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Etiquette Nanny
December 18, 2014

12 Big Rules To Making Small Talk

The Etiquette Nanny answers all your questions about living the good life.

Etiquette Nanny lays down the rules to sparkling conversation in a social setting

1. Everyone judges the entrance. Never rush into a room. Make a slow entrance, like a swagger James Bond in the iconic gun barrel clip.

2. Be on time. If you go late, conversational groups would have already been formed, and breaking into conversations will only be awkward.

3. Be well-informed. You don’t want to sound like Oscar the Grouch instead of Oscar Wilde. Make sure you are well-updated with the day’s headlines and current happenings on social media. So, if someone talks about breaking the Internet, you should look less puzzled and pun-ready.

4. Sex, religion and politics are less preferred topics of discussion. But if you must, because it’s relevant in some way (what kind of party
is it anyway?) then the best way would be to ensure that you are not ruffling any feathers and know where to draw the line. Don’t go S & M, pulling down a religion or voicing one-sided political opinions. If you must say something, make it relevant, interesting and tactful.

5. Play the three-three game. This cheat code requires you to meet three new people and find three things in common with those people. Once you find a common ground, you will naturally develop a rapport with them. If you don’t, kindly move on.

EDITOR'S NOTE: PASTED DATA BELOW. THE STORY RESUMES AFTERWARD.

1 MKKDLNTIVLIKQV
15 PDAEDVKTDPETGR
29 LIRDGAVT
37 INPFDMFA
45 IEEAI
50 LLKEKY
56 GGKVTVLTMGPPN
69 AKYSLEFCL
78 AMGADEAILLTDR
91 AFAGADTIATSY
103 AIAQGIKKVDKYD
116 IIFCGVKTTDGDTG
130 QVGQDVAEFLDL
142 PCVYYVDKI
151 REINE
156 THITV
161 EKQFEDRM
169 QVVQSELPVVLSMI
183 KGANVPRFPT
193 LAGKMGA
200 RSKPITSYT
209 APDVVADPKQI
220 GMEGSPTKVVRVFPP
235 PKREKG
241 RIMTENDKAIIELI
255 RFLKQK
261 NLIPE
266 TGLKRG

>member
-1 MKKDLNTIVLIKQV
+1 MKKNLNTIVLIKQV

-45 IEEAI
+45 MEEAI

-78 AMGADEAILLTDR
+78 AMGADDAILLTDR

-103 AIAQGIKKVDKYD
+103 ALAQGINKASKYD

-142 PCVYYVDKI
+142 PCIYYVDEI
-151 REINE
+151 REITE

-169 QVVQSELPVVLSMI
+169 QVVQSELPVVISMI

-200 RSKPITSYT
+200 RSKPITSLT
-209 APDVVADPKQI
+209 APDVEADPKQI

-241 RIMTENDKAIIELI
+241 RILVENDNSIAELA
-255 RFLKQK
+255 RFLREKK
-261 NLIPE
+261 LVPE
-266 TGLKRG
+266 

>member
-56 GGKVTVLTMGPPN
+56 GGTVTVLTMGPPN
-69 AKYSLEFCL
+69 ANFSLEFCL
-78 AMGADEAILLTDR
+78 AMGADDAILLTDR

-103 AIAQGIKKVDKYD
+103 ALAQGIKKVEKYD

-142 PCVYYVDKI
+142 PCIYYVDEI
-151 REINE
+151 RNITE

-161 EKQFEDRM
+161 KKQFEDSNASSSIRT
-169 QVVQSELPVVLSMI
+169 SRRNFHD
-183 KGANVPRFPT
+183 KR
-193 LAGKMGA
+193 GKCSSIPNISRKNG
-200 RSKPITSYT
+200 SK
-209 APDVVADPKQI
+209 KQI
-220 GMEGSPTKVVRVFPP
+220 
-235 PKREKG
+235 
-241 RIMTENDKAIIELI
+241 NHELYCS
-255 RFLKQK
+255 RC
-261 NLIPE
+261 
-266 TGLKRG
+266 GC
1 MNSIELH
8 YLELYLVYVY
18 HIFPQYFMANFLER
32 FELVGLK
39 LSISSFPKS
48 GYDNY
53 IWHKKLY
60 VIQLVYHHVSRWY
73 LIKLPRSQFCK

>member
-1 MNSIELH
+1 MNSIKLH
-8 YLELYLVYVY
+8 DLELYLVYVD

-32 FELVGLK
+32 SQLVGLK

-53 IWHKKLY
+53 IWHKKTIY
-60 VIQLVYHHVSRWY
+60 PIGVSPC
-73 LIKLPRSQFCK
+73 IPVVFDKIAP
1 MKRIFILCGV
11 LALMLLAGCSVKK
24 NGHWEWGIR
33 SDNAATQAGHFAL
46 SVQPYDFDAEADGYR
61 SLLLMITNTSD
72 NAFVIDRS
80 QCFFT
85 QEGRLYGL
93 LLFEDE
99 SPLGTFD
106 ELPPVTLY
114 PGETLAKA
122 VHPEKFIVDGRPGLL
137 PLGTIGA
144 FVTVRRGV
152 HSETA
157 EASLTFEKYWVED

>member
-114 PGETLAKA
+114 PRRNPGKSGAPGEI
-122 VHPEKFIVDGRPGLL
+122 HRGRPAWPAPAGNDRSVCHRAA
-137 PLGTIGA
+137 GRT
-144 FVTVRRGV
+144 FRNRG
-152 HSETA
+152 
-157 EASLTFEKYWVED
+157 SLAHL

6. Learn the art of introductions. When making introductions, the focus should be the person’s name. The proper way to do this is by saying, “This is Anita, my sister” and not, “This is my sister, Anita”. This way, people are more likely to remember Anita by her name and not the fact that she is your sister.

7. For all those Miranda Priestlys who don’t remember names and aren’t blessed with Emilys to help them: The sure shot way of escaping an embarrassing situation is by first introducing your friend to the said person. And your friend will take off from there with a, “And you are?”

8. Avoid being a close talker. Respect spatial boundaries in a conversation. You don’t want to be in someone’s face, nor do you want to be screaming from across the room. For those who zoned out in value ed. class, the comfort zone between people is approximately one and a half to four feet.

9. Don’t indulge in one-upping. If someone talks about a piece of art they recently bought, you don’t need to prove yourself by telling them about the sculpture you just carved from the ancestral oak tree that you single-handedly took down. The best conversations are the ones that are warm and friendly.

10. Don’t overshare. We have all met that one person who pours his heart out, and in merely two minutes you already know of his terrible break-up, the mutual fund guys who’ve cheated him, and the fact that he won’t get a promotion.

11. This time round, it’s not me…it’s you! Good conversations require good listening skills. Remember to put the other person first, that way you will be less self-conscious. The easy trick here, is to make them feel important, and in turn they will make you important to them.

12. If all else fails, do what Eleanor Roosevelt taught us. She memorised topics ranging from A to Z, hoping that of all, at least something would spark a conversation. For example, A is for the Australian cricketer’s untimely death, B is Tendulkar’s new book, and C could be Cara Delevingne’s music video. At least you have Google.

Read here for our conversation-starter cheat sheet. You can thank us later.

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